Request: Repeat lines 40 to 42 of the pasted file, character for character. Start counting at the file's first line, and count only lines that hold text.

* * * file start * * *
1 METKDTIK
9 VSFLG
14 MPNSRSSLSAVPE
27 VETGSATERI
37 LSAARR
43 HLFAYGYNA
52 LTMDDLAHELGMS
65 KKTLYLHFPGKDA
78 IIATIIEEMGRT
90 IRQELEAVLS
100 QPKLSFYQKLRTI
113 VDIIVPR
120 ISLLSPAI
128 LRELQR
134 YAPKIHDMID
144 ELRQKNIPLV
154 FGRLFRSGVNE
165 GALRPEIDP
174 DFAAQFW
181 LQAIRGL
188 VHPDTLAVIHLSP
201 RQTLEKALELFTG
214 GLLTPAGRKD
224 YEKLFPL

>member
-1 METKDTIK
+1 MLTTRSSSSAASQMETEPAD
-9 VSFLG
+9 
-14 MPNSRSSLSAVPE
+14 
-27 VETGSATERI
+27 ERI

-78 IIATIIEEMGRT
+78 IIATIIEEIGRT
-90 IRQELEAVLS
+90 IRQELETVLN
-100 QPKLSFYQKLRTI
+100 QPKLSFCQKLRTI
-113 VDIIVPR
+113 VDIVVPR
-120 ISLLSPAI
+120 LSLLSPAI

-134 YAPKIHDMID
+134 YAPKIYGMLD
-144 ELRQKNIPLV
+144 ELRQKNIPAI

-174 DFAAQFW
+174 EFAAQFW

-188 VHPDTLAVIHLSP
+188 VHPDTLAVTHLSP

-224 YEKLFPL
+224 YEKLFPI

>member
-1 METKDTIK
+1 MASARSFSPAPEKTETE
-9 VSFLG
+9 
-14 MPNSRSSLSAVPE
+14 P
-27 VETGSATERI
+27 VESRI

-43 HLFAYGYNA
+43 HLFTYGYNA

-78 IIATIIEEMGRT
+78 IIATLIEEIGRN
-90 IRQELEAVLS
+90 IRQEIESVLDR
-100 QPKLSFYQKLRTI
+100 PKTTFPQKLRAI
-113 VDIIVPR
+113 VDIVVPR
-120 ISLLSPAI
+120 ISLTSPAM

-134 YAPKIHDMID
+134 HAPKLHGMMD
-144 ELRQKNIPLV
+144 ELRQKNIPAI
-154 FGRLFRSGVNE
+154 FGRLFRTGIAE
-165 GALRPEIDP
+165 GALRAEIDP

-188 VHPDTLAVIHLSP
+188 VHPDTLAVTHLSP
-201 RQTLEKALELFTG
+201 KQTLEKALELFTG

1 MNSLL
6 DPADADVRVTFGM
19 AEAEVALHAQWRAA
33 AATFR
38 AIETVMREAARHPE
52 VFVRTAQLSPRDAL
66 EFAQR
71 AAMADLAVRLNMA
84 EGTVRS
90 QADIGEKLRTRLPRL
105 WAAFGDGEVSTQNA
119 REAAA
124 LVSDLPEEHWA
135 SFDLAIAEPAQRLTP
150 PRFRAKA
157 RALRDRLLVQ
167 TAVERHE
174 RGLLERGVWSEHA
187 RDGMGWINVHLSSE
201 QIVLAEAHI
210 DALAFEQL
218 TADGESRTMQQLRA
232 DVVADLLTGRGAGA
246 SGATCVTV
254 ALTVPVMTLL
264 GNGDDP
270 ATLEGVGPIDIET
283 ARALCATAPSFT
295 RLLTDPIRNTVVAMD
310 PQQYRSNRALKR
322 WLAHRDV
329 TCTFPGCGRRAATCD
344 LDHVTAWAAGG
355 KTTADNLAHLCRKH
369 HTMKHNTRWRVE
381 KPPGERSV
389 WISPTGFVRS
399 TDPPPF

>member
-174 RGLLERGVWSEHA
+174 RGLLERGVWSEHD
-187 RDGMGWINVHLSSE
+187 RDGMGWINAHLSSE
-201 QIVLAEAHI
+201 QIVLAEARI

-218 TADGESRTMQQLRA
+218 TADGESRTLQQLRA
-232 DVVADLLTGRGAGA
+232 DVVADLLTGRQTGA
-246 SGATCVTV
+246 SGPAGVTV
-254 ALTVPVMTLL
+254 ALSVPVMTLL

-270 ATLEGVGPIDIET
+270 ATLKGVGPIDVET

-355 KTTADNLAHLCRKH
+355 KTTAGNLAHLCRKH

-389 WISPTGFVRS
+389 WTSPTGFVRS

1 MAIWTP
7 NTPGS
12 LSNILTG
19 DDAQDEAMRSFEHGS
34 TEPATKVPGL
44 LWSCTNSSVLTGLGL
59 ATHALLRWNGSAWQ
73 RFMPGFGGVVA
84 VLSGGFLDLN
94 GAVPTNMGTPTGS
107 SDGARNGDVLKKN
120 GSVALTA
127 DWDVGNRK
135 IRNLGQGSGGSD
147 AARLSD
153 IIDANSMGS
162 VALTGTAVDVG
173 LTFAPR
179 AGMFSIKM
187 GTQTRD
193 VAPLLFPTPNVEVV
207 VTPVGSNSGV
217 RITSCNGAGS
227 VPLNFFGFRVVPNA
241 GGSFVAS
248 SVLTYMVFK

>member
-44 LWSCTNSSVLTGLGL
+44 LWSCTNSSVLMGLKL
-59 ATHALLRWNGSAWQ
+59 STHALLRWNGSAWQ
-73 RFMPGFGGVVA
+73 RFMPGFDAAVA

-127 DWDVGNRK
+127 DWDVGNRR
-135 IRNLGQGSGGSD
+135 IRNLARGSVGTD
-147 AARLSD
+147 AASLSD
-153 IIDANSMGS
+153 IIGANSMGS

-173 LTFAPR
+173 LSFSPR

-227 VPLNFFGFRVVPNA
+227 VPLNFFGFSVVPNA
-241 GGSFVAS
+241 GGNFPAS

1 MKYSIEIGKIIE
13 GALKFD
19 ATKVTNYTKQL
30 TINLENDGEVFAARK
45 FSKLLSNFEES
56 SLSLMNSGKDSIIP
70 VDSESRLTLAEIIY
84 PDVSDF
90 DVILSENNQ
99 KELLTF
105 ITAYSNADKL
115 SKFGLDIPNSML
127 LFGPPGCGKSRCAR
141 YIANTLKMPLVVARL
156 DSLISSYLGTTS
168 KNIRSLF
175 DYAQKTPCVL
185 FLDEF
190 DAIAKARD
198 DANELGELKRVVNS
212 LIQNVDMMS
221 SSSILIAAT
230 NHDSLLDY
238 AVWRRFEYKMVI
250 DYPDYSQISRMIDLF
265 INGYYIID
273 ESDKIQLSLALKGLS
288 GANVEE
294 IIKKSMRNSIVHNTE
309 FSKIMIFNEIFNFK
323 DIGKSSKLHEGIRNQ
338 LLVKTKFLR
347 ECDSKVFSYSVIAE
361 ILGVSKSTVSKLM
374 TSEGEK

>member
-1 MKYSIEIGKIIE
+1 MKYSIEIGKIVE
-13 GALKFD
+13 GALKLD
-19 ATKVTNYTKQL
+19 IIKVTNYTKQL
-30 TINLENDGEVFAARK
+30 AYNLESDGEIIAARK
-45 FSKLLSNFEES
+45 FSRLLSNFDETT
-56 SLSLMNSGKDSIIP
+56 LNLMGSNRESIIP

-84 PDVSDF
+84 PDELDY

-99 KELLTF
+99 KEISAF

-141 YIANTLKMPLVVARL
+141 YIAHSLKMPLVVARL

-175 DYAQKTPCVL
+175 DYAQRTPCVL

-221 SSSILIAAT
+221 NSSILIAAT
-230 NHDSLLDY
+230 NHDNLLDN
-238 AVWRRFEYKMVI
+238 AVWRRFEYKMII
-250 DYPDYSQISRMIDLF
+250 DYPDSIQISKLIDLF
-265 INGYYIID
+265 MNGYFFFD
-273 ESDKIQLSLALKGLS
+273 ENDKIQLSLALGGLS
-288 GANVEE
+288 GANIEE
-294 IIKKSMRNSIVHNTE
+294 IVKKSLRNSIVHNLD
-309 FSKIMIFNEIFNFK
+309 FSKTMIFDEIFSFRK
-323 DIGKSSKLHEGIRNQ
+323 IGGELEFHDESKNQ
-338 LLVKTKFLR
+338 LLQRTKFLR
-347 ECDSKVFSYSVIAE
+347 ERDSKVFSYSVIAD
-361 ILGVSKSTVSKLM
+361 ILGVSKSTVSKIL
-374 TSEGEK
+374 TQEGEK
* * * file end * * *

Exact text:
-113 VDIIVPR
+113 VDIVVPR
-120 ISLLSPAI